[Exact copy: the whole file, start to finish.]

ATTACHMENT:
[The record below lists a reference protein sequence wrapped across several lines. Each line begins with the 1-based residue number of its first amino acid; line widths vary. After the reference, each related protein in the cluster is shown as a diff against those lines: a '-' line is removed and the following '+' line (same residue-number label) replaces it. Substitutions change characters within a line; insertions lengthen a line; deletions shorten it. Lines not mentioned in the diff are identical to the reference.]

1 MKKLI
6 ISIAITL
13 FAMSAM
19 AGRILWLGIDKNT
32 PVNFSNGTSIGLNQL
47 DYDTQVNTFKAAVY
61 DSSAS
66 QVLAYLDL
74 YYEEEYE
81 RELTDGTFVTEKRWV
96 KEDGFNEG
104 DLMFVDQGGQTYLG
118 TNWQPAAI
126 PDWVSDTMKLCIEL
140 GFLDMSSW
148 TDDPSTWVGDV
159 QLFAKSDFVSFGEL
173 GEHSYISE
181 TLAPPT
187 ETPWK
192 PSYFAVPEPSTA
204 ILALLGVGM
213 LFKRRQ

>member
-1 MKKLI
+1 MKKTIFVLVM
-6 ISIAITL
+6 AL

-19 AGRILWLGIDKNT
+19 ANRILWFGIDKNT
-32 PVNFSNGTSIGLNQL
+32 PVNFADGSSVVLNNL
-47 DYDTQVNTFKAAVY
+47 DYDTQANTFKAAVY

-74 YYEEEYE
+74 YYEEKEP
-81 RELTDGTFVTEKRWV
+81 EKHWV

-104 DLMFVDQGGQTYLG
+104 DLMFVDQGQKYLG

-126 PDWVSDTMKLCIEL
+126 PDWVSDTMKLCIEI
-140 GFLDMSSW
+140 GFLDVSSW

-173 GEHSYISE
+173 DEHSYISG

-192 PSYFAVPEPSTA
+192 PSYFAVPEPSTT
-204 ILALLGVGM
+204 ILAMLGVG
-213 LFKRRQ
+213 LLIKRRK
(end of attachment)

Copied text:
[The record below lists a reference protein sequence wrapped across several lines. Each line begins with the 1-based residue number of its first amino acid; line widths vary. After the reference, each related protein in the cluster is shown as a diff against those lines: a '-' line is removed and the following '+' line (same residue-number label) replaces it. Substitutions change characters within a line; insertions lengthen a line; deletions shorten it. Lines not mentioned in the diff are identical to the reference.]

1 MKKLI
6 ISIAITL
13 FAMSAM
19 AGRILWLGIDKNT
32 PVNFSNGTSIGLNQL
47 DYDTQVNTFKAAVY
61 DSSAS
66 QVLAYLDL
74 YYEEEYE
81 RELTDGTFVTEKRWV
96 KEDGFNEG
104 DLMFVDQGGQTYLG
118 TNWQPAAI
126 PDWVSDTMKLCIEL
140 GFLDMSSW
148 TDDPSTWVGDV
159 QLFAKSDFVSFGEL
173 GEHSYISE
181 TLAPPT
187 ETPWK
192 PSYFAVPEPSTA
204 ILALLGVGM
213 LFKRRQ

>member
-1 MKKLI
+1 MKKTIFVLVM
-6 ISIAITL
+6 AL

-19 AGRILWLGIDKNT
+19 ANRILWFGIDKNT
-32 PVNFSNGTSIGLNQL
+32 PVNFADGSSVVLNNL
-47 DYDTQVNTFKAAVY
+47 DYDTQANTFKAAVY

-74 YYEEEYE
+74 YYEEKEP
-81 RELTDGTFVTEKRWV
+81 EKHWV

-104 DLMFVDQGGQTYLG
+104 DLMFVDQGQKYLG

-126 PDWVSDTMKLCIEL
+126 PDWVSDTMKLCIEI
-140 GFLDMSSW
+140 GFLDVSSW

-173 GEHSYISE
+173 DEHSYISG

-192 PSYFAVPEPSTA
+192 PSYFAVPEPSTT
-204 ILALLGVGM
+204 ILAMLGVG
-213 LFKRRQ
+213 LLIKRRK